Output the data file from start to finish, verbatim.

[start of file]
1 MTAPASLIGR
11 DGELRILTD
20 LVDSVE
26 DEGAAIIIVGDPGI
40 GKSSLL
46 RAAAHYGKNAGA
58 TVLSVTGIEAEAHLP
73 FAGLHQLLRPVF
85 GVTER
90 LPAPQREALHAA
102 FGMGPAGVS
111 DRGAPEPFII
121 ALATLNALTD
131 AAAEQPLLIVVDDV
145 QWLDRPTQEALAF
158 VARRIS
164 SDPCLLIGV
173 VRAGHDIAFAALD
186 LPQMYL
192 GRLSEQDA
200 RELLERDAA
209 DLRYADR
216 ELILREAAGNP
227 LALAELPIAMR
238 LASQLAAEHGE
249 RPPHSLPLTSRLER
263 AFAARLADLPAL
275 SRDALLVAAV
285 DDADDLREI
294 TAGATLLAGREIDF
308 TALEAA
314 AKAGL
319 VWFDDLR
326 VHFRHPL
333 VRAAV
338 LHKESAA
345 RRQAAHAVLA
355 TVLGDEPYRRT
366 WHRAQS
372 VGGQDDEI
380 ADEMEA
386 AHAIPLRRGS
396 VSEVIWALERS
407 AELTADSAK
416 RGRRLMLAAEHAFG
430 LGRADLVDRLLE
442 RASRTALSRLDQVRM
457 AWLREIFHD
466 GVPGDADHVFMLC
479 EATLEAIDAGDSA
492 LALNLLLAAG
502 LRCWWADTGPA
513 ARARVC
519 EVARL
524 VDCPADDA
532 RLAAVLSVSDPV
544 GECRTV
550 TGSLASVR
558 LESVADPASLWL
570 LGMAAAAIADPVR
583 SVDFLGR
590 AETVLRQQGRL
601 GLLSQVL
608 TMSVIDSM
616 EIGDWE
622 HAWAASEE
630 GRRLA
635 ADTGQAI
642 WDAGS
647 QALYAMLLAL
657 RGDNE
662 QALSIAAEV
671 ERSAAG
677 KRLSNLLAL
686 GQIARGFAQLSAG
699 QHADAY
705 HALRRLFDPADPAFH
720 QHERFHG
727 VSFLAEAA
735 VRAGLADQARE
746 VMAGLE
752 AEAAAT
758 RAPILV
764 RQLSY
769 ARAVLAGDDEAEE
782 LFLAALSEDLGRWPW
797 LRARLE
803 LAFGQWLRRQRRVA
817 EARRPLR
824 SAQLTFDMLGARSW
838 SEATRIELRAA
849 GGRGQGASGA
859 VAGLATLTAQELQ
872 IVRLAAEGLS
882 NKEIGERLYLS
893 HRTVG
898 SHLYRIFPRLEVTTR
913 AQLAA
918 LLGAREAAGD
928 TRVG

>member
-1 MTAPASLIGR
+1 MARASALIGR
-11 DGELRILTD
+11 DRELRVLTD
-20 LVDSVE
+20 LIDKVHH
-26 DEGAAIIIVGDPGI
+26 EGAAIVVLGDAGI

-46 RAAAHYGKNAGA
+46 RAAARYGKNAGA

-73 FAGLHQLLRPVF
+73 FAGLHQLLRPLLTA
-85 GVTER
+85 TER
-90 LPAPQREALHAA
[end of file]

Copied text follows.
1 MTAPASLIGR
11 DGELRILTD
20 LVDSVE
26 DEGAAIIIVGDPGI
40 GKSSLL
46 RAAAHYGKNAGA
58 TVLSVTGIEAEAHLP
73 FAGLHQLLRPVF
85 GVTER
90 LPAPQREALHAA
102 FGMGPAGVS
111 DRGAPEPFII
121 ALATLNALTD
131 AAAEQPLLIVVDDV
145 QWLDRPTQEALAF
158 VARRIS
164 SDPCLLIGV
173 VRAGHDIAFAALD
186 LPQMYL
192 GRLSEQDA
200 RELLERDAA
209 DLRYADR
216 ELILREAAGNP
227 LALAELPIAMR
238 LASQLAAEHGE
249 RPPHSLPLTSRLER
263 AFAARLADLPAL
275 SRDALLVAAV
285 DDADDLREI
294 TAGATLLAGREIDF
308 TALEAA
314 AKAGL
319 VWFDDLR
326 VHFRHPL
333 VRAAV
338 LHKESAA
345 RRQAAHAVLA
355 TVLGDEPYRRT
366 WHRAQS
372 VGGQDDEI
380 ADEMEA
386 AHAIPLRRGS
396 VSEVIWALERS
407 AELTADSAK
416 RGRRLMLAAEHAFG
430 LGRADLVDRLLE
442 RASRTALSRLDQVRM
457 AWLREIFHD
466 GVPGDADHVFMLC
479 EATLEAIDAGDSA
492 LALNLLLAAG
502 LRCWWADTGPA
513 ARARVC
519 EVARL
524 VDCPADDA
532 RLAAVLSVSDPV
544 GECRTV
550 TGSLASVR
558 LESVADPASLWL
570 LGMAAAAIADPVR
583 SVDFLGR
590 AETVLRQQGRL
601 GLLSQVL
608 TMSVIDSM
616 EIGDWE
622 HAWAASEE
630 GRRLA
635 ADTGQAI
642 WDAGS
647 QALYAMLLAL
657 RGDNE
662 QALSIAAEV
671 ERSAAG
677 KRLSNLLAL
686 GQIARGFAQLSAG
699 QHADAY
705 HALRRLFDPADPAFH
720 QHERFHG
727 VSFLAEAA
735 VRAGLADQARE
746 VMAGLE
752 AEAAAT
758 RAPILV
764 RQLSY
769 ARAVLAGDDEAEE
782 LFLAALSEDLGRWPW
797 LRARLE
803 LAFGQWLRRQRRVA
817 EARRPLR
824 SAQLTFDMLGARSW
838 SEATRIELRAA
849 GGRGQGASGA
859 VAGLATLTAQELQ
872 IVRLAAEGLS
882 NKEIGERLYLS
893 HRTVG
898 SHLYRIFPRLEVTTR
913 AQLAA
918 LLGAREAAGD
928 TRVG

>member
-1 MTAPASLIGR
+1 MARASALIGR
-11 DGELRILTD
+11 DRELRVLTD
-20 LVDSVE
+20 LIDKVHH
-26 DEGAAIIIVGDPGI
+26 EGAAIVVLGDAGI

-46 RAAAHYGKNAGA
+46 RAAARYGKNAGA

-73 FAGLHQLLRPVF
+73 FAGLHQLLRPLLTA
-85 GVTER
+85 TER
-90 LPAPQREALHAA